# <file system> <dir> <type> <options> <dump> <pass>
# /dev/mapper/nuc-root
UUID=2c904c48-4178-44d7-921e-87d23e888888       /               ext4            rw,relatime     0 1

# /dev/mapper/nuc-home
UUID=d32aa547-670c-43b8-b4dd-5c6975888888       /home           ext4            rw,relatime     0 2

Now we have to kind of replicate this /etc/fstab file and adapt its content to /etc/mkinitcpio-systemd-tool/config/fstab, which is where systemd-tool will dive into in order to mount the filesystem.

We can do this via this command:

$ echo "/dev/mapper/nuc-root    /sysroot    auto    x-systemd.device-timeout=9999h  0 1" > /etc/mkinitcpio-systemd-tool/config/fstab

Here the final result (cut off) by checking the content of /etc/mkinitcpio-systemd-tool/config/fstab:

# This file is part of

# *
# *

# fstab: mappings for direct partitions in initramfs:
# * file location in initramfs: /etc/fstab
# * file location in real-root: /etc/mkinitcpio-systemd-tool/config/fstab

# ...
/dev/mapper/nuc-root     /sysroot         auto         x-systemd.device-timeout=9999h     0       1

5 - Configure the ‘cryptab’ file

The formal definition of cryptab says that /etc/crypttab (encrypted device table) file is similar to the fstab file and contains a list of encrypted devices to be unlocked during system boot up. This file can be used for automatically mounting encrypted swap devices or secondary file systems.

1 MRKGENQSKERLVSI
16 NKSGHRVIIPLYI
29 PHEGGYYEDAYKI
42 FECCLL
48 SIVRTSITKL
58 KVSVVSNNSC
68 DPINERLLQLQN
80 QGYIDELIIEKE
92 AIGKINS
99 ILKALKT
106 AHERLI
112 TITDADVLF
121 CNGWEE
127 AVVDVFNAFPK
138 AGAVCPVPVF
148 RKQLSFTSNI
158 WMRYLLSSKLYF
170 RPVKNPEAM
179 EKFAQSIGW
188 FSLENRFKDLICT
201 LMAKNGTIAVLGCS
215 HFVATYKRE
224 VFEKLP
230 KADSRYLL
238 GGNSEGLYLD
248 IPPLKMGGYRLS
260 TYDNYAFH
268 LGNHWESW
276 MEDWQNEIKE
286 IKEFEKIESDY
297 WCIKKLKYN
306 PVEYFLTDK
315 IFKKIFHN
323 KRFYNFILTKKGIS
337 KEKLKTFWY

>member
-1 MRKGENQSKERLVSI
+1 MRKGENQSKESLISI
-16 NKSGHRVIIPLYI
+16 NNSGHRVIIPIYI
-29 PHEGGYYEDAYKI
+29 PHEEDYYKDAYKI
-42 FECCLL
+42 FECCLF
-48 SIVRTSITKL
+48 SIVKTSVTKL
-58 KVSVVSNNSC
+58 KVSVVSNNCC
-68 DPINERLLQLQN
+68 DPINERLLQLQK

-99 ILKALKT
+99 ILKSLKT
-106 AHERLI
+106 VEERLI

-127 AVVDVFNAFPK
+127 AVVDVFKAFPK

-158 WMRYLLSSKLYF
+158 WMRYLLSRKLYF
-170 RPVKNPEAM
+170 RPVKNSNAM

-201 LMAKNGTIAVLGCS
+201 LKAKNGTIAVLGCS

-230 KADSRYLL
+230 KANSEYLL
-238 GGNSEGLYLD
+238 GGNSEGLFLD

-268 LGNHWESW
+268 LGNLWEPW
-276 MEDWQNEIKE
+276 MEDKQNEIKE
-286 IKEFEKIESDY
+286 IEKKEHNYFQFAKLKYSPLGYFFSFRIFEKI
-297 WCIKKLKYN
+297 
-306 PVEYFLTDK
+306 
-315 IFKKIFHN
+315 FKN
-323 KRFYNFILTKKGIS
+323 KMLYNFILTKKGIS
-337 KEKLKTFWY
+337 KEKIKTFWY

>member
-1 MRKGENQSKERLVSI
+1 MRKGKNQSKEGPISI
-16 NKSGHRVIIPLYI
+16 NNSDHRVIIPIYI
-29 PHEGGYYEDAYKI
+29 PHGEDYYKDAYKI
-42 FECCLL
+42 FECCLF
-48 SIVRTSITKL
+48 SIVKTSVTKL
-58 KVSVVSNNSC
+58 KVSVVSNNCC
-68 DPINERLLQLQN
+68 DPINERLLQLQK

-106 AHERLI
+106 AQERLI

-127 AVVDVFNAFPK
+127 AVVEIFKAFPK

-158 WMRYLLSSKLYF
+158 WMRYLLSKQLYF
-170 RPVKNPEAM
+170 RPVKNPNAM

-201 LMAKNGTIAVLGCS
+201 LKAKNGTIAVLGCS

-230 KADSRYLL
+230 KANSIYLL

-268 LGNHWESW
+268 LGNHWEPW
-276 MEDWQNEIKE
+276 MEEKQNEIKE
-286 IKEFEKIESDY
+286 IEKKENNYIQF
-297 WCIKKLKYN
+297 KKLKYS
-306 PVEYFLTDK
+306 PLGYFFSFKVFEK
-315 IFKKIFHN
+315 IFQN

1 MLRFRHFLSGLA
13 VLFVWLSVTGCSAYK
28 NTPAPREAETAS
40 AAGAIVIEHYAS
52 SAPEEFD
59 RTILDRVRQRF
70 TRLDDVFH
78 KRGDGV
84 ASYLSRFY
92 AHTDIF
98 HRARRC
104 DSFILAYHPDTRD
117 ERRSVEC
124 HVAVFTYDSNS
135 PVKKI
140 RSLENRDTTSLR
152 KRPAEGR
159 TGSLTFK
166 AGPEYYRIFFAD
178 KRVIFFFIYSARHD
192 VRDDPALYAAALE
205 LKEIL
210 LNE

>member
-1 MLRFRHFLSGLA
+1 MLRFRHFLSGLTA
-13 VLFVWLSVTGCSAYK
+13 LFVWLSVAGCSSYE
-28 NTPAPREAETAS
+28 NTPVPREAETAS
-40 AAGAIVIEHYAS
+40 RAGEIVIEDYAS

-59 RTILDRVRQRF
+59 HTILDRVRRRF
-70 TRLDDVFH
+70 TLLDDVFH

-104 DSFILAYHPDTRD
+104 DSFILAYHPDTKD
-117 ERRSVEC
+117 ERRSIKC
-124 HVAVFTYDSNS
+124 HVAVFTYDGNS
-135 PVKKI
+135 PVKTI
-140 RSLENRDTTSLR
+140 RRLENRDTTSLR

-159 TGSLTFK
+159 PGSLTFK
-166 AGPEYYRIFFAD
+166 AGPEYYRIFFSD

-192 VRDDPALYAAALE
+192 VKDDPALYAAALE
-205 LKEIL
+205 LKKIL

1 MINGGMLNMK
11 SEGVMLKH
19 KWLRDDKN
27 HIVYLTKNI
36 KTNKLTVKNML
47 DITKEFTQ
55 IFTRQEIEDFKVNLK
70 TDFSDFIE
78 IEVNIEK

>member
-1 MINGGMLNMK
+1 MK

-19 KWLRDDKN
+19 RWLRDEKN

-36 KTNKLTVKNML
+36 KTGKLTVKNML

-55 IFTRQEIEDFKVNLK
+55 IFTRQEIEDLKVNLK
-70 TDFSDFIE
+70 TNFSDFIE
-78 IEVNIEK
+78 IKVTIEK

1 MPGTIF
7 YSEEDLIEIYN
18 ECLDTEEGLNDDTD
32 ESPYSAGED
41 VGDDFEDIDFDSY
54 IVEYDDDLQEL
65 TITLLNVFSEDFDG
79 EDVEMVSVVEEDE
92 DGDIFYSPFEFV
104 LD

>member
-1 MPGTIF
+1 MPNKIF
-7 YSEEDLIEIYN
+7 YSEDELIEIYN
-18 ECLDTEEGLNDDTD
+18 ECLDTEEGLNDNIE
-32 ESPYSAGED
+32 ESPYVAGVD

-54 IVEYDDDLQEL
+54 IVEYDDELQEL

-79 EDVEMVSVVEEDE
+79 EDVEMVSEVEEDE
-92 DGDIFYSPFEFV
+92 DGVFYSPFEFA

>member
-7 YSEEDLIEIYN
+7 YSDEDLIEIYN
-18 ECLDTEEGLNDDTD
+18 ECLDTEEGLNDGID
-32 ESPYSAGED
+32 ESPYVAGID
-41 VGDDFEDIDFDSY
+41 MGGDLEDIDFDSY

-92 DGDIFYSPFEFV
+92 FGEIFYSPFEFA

In other words, if we are dealing with a headless server, it is very likely that we have an external RAID HDD plugged in, that needs decryption when mounting the filesystem. This is the purpose of the cryptab file.

So let’s move forard and configure /etc/crypttab and /etc/mkinitcpio-systemd-tool/config/crypttab according to systemd-tool requirements.

First we need to add our encrypted sdxdevice (yours) to /etc/crypttab file. So let’s see what we have:

lsblk -f

NAME           FSTYPE      FSVER    LABEL UUID                                   
└─sda2         crypto_LUKS 2    83a6d1c1-8348-4b0c-bb7d-ab1f4366666

Now let’s add this information to our /etc/crypttab:

crypt    UUID=83a6d1c1-8348-4b0c-bb7d-ab1f430368d1   none    luks

As a final step, we have to copy the content of /etc/crypttab to /etc/mkinitcpio-systemd-tool/config/crypttab:

$ cat /etc/crypttab > /etc/mkinitcpio-systemd-tool/config/crypttab

By checking our new /etc/mkinitcpio-systemd-tool/config/crypttab content, we should get something like this:

# This file is part of

# *
# *
# ...